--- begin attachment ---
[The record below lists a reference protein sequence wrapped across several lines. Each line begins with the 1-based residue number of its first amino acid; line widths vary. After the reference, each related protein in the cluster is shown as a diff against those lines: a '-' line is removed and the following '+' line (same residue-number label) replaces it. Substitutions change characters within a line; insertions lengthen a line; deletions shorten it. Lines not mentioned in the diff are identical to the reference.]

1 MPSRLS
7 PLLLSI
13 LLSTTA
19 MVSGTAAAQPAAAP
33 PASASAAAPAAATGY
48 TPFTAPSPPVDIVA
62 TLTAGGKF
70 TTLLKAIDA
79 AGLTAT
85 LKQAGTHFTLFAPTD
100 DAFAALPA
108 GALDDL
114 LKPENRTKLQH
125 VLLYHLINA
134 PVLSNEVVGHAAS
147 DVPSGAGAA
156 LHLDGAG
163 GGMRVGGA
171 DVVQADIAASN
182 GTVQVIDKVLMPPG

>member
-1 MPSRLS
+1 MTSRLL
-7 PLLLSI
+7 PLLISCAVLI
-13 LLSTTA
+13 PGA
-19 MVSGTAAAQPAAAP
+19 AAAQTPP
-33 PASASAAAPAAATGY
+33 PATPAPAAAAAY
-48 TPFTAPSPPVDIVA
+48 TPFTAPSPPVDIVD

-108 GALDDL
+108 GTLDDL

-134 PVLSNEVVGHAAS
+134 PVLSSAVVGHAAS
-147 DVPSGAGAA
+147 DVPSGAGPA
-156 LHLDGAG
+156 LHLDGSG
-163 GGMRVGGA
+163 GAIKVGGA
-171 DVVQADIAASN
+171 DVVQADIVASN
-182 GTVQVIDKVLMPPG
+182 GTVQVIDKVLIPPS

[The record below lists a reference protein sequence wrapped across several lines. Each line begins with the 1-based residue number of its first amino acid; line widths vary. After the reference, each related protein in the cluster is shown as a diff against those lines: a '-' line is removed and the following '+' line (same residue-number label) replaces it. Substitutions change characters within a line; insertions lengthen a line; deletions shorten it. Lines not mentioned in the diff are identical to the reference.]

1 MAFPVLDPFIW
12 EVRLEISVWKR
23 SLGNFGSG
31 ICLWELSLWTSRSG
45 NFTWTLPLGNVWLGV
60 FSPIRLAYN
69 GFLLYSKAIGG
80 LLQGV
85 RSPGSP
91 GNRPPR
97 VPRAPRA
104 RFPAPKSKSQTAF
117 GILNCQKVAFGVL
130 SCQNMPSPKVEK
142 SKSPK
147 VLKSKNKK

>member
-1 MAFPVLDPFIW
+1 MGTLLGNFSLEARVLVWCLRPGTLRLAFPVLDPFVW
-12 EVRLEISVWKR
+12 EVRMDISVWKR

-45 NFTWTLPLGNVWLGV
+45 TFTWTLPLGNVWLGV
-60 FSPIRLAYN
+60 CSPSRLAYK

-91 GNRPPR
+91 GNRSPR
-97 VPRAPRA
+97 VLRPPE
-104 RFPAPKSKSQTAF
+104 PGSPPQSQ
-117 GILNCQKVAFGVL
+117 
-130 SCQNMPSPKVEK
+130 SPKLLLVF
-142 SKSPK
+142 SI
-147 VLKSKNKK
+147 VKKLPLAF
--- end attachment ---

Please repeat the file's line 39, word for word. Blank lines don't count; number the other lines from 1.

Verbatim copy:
-147 DVPSGAGAA